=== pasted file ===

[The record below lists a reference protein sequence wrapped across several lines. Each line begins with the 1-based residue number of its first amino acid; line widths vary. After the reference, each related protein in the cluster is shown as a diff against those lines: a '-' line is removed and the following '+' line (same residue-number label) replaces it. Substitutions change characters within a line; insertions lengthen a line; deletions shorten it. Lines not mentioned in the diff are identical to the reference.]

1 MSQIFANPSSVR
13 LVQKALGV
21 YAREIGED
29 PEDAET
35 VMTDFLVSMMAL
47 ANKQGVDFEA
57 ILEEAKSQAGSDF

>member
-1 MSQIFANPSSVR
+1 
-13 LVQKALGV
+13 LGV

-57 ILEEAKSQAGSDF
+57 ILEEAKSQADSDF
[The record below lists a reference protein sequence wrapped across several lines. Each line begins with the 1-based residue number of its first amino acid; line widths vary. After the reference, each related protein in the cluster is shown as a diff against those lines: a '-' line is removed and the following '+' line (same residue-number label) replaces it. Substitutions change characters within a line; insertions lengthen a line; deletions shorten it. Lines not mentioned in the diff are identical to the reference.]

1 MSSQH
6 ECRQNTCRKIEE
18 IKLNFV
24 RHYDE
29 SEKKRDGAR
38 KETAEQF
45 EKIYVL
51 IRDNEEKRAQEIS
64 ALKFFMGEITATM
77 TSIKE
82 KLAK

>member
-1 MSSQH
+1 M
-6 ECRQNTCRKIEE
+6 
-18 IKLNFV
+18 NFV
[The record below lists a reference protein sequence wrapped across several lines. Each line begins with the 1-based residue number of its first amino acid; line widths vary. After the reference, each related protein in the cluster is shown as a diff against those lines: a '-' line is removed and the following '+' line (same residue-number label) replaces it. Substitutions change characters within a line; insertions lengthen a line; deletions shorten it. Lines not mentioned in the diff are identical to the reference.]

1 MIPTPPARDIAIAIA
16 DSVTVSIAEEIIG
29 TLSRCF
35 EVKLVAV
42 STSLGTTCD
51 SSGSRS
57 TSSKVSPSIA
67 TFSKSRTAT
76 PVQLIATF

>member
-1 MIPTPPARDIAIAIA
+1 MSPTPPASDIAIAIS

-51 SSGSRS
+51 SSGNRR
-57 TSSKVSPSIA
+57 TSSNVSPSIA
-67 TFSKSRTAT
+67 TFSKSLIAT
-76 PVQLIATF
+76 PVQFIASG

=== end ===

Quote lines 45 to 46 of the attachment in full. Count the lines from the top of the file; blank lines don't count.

>member
-1 MIPTPPARDIAIAIA